A few weeks ago, I made this kickass vegan version of wedding soup, inspired by the folks at Thug Kitchen. Sometimes when I'm trying out a completely new take on something, I try to keep a cap on getting too worked up about it, just in case it doesn't come out the way I imagined it would. In this case, this approach was 100% not necessary: the soup was awesome.

So I thought to myself, there has to be other recipes I can use to incorporate my own version of the soup's white bean balls. Why not? After all, they're meant to replace the meatballs in the traditional soup recipe, so what else can I use them for? What other dishes typically call for meatballs?

Duh, spaghetti. Big piles of warm, al dente pasta with, yes, some white bean balls with a little spin all my own.

For this recipe, you'll need:

For the white bean balls:

1/2 large yellow onion
1 1/2 cups cook cannellini beans
1/2 cup quinoa, cooked and cooled
1 clove garlic, minced
1/8 cup nutritional yeast
1 tablespoon olive oil
1 tablespoon soy sauce (I used low-sodium)
1 teaspoon all-purpose seasoning (this is a favorite)
1/2 teaspoon dried oregano
1/2 teaspoon smoked paprika
1/4 teaspoon fresh parsley

For everything else:

1/2 pound dried spaghetti (any pasta shape will do, but I thought spaghetti would keep it the most traditional)
2 cups tightly packed arugula
2 cloves garlic, whole
1/4 toasted almonds
Salt & pepper
1 tablespoon olive oil (ish)

Preheat your oven to 400 degrees. Prep one large baking sheet with nonstick cooking spray and set aside. In a large bowl, mash up your beans until they become pasty. You can used the back of a fork to get this started, but feel free to use your hands if it seems easier. Add in your chopped onion, quinoa, garlic, nutritional yeast, olive oil, soy sauce, seasonings and parsley. Mix it all up (again, hands work) and get everything evenly distributed. If it feels a little dry or the mixture isn't sticking together, add a touch more olive oil.

Form your paste into balls (about golfball-sized) and place them on your prepared baking sheet. Bake them for about 30 minutes, turning them over halfway through, until they're golden and slightly crispy on the outside.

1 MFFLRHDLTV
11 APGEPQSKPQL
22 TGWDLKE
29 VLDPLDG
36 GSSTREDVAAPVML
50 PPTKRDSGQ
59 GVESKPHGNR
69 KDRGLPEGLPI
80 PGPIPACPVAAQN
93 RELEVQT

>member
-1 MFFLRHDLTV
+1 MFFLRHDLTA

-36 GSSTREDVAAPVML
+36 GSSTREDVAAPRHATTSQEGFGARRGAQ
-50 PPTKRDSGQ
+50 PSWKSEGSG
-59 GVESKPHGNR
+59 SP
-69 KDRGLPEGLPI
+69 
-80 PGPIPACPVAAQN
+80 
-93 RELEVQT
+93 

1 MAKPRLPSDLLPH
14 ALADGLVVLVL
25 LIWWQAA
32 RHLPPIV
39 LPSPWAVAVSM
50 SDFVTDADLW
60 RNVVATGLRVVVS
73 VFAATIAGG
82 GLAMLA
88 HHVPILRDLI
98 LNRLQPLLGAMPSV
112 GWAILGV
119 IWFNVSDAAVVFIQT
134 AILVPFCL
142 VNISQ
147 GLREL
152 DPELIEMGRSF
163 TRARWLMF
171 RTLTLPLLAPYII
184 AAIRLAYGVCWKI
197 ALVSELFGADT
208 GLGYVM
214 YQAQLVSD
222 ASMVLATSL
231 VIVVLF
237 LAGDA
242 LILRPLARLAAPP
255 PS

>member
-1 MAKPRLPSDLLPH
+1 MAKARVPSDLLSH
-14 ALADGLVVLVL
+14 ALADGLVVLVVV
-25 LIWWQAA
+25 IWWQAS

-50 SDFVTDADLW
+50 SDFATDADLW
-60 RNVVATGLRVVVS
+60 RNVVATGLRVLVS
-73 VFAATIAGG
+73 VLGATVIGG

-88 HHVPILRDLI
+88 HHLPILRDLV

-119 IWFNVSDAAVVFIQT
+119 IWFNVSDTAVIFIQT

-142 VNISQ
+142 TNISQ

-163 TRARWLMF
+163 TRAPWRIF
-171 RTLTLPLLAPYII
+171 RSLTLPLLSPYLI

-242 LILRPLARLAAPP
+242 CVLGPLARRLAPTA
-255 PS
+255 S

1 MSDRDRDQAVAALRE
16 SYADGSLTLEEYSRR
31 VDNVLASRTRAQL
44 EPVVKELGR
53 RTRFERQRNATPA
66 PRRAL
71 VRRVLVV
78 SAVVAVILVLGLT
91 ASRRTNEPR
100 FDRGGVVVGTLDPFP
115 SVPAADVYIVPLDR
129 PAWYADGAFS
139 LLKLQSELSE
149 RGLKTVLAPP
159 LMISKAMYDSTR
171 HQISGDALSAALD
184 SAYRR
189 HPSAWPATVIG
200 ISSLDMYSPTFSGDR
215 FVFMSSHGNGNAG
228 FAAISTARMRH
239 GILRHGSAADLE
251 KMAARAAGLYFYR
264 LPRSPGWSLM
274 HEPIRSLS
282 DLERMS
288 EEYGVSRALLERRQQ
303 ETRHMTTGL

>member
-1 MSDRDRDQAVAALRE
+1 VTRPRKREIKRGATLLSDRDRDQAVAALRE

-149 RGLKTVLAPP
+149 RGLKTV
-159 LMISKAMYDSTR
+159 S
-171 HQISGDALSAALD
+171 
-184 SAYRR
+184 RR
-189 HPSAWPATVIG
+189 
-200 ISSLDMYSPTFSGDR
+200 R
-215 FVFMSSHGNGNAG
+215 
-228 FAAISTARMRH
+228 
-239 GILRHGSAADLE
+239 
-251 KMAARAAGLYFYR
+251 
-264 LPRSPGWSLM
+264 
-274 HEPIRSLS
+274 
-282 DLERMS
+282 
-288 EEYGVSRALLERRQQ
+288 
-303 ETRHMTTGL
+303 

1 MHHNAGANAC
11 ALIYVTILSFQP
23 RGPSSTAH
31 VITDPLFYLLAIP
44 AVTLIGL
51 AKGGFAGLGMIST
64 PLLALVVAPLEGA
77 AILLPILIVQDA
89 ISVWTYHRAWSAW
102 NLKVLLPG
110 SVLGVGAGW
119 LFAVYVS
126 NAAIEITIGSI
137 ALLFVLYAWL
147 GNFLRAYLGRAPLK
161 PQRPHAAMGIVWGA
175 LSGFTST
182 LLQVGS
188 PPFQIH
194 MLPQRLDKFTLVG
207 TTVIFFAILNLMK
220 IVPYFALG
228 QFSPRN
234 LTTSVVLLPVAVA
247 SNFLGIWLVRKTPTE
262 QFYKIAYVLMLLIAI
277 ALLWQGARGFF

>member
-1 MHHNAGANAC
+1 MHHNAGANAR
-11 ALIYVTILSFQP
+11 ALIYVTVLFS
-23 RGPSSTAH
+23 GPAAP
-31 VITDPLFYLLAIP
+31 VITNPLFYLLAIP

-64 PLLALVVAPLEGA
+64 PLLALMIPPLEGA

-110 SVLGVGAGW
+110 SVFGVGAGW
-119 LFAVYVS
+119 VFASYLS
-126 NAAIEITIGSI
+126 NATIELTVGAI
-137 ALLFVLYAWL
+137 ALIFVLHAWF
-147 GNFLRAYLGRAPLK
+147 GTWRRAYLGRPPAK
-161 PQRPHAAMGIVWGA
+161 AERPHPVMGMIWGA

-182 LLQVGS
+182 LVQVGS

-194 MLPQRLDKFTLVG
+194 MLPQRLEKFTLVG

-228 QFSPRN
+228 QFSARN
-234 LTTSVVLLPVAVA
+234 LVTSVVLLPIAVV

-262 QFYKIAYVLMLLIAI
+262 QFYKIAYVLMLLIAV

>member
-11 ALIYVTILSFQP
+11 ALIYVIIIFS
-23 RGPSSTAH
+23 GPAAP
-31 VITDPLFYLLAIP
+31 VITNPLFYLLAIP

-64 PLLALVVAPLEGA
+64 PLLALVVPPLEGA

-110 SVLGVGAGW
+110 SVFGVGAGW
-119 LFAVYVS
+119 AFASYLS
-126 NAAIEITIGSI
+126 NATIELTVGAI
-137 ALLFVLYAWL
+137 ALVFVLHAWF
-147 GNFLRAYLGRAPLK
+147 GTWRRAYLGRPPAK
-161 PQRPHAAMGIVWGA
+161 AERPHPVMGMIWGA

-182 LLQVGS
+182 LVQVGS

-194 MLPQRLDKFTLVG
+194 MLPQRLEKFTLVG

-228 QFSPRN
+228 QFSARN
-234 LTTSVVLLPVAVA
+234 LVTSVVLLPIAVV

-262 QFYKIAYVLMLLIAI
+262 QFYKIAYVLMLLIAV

Meanwhile, you can get started on your pesto. I like to make an extra large batch each time so I can freeze meal-sized portions for nights when I'm feeling stuck on what to make. Leave on the countertop for an hour or more and boom, instant flavor. In the bowl of a large food processor, pulse together your almonds, garlic, salt and pepper, about 10 pulses. Add your arugula and continue pulsing until finely chopped, but not puréed. Add your olive oil and pulse 2-3 more times, until evenly distributed. Set aside. 

Get a large pot of salted water boil on high heat. Prepare your pasta according to the package instructions. Once al dente (about 9 minutes for our whole wheat spaghetti), reserve about 1/4 cup of your cooking water. Drain your pasta and return to your pot. Immediately toss together with your pesto until evenly coated. If the pasta is sticking together at all (it shouldn't if you move quickly), use a bit of your reserved water to loosen and separate.

Serve immediately, topping each bowlful with white bean quinoa balls. It will change your life, always for the better.

Want more? Here you go:


cherry almond granola bars


There are so many granola bars out there these days. Crunchy, chewy, oat-y. Nuts, no nuts, sweet, salty, dipped in chocolate, candy bar-esque, cereal bars with jam. I could probably go on.